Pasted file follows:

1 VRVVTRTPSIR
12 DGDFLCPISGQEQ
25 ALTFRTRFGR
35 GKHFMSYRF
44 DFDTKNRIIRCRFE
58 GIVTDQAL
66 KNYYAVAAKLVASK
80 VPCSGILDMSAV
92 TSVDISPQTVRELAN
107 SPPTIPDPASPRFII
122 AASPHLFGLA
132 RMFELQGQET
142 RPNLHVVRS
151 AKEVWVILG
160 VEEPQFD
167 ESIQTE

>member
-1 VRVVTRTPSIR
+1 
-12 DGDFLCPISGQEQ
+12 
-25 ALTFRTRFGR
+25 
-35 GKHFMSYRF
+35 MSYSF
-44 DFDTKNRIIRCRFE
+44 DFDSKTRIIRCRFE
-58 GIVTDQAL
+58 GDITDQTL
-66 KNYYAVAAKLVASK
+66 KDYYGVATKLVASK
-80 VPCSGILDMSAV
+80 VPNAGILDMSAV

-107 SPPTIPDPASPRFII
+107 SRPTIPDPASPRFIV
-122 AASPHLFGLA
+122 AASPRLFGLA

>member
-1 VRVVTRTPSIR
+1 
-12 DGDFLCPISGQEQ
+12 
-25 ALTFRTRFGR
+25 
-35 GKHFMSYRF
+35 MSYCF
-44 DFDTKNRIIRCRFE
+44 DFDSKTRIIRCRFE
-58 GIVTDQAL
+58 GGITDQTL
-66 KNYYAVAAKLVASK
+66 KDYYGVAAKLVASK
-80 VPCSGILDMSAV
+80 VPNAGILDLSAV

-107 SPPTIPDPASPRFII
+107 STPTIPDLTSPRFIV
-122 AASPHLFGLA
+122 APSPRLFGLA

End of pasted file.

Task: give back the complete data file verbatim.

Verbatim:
1 VRVVTRTPSIR
12 DGDFLCPISGQEQ
25 ALTFRTRFGR
35 GKHFMSYRF
44 DFDTKNRIIRCRFE
58 GIVTDQAL
66 KNYYAVAAKLVASK
80 VPCSGILDMSAV
92 TSVDISPQTVRELAN
107 SPPTIPDPASPRFII
122 AASPHLFGLA
132 RMFELQGQET
142 RPNLHVVRS
151 AKEVWVILG
160 VEEPQFD
167 ESIQTE

>member
-1 VRVVTRTPSIR
+1 
-12 DGDFLCPISGQEQ
+12 
-25 ALTFRTRFGR
+25 
-35 GKHFMSYRF
+35 MSYSF
-44 DFDTKNRIIRCRFE
+44 DFDSKTRIIRCRFE
-58 GIVTDQAL
+58 GDITDQTL
-66 KNYYAVAAKLVASK
+66 KDYYGVATKLVASK
-80 VPCSGILDMSAV
+80 VPNAGILDMSAV

-107 SPPTIPDPASPRFII
+107 SRPTIPDPASPRFIV
-122 AASPHLFGLA
+122 AASPRLFGLA

>member
-1 VRVVTRTPSIR
+1 
-12 DGDFLCPISGQEQ
+12 
-25 ALTFRTRFGR
+25 
-35 GKHFMSYRF
+35 MSYCF
-44 DFDTKNRIIRCRFE
+44 DFDSKTRIIRCRFE
-58 GIVTDQAL
+58 GGITDQTL
-66 KNYYAVAAKLVASK
+66 KDYYGVAAKLVASK
-80 VPCSGILDMSAV
+80 VPNAGILDLSAV

-107 SPPTIPDPASPRFII
+107 STPTIPDLTSPRFIV
-122 AASPHLFGLA
+122 APSPRLFGLA